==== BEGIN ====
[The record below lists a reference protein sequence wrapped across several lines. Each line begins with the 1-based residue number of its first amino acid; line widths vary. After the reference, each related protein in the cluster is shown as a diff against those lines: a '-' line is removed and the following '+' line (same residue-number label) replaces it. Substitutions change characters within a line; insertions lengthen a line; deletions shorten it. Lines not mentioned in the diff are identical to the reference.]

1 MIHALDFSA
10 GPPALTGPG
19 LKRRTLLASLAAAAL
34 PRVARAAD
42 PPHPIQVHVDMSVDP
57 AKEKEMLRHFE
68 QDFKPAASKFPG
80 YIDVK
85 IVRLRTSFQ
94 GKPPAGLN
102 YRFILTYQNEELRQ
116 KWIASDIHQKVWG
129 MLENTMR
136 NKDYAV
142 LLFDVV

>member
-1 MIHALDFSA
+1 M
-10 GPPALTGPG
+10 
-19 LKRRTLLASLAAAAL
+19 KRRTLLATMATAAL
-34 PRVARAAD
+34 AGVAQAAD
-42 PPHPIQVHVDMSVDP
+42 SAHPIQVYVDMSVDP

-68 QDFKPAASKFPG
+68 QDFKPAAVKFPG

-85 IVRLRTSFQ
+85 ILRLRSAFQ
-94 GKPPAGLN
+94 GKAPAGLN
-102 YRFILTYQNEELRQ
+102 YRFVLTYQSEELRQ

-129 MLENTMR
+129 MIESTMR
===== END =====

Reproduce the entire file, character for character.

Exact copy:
[The record below lists a reference protein sequence wrapped across several lines. Each line begins with the 1-based residue number of its first amino acid; line widths vary. After the reference, each related protein in the cluster is shown as a diff against those lines: a '-' line is removed and the following '+' line (same residue-number label) replaces it. Substitutions change characters within a line; insertions lengthen a line; deletions shorten it. Lines not mentioned in the diff are identical to the reference.]

1 MIHALDFSA
10 GPPALTGPG
19 LKRRTLLASLAAAAL
34 PRVARAAD
42 PPHPIQVHVDMSVDP
57 AKEKEMLRHFE
68 QDFKPAASKFPG
80 YIDVK
85 IVRLRTSFQ
94 GKPPAGLN
102 YRFILTYQNEELRQ
116 KWIASDIHQKVWG
129 MLENTMR
136 NKDYAV
142 LLFDVV

>member
-1 MIHALDFSA
+1 M
-10 GPPALTGPG
+10 
-19 LKRRTLLASLAAAAL
+19 KRRTLLATMATAAL
-34 PRVARAAD
+34 AGVAQAAD
-42 PPHPIQVHVDMSVDP
+42 SAHPIQVYVDMSVDP

-68 QDFKPAASKFPG
+68 QDFKPAAVKFPG

-85 IVRLRTSFQ
+85 ILRLRSAFQ
-94 GKPPAGLN
+94 GKAPAGLN
-102 YRFILTYQNEELRQ
+102 YRFVLTYQSEELRQ

-129 MLENTMR
+129 MIESTMR